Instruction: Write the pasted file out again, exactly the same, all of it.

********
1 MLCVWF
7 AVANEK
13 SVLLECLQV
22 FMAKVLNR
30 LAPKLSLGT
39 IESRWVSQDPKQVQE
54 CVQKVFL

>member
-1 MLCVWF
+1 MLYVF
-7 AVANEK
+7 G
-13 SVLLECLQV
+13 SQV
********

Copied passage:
1 MLCVWF
7 AVANEK
13 SVLLECLQV
22 FMAKVLNR
30 LAPKLSLGT
39 IESRWVSQDPKQVQE
54 CVQKVFL

>member
-1 MLCVWF
+1 MLYVF
-7 AVANEK
+7 G
-13 SVLLECLQV
+13 SQV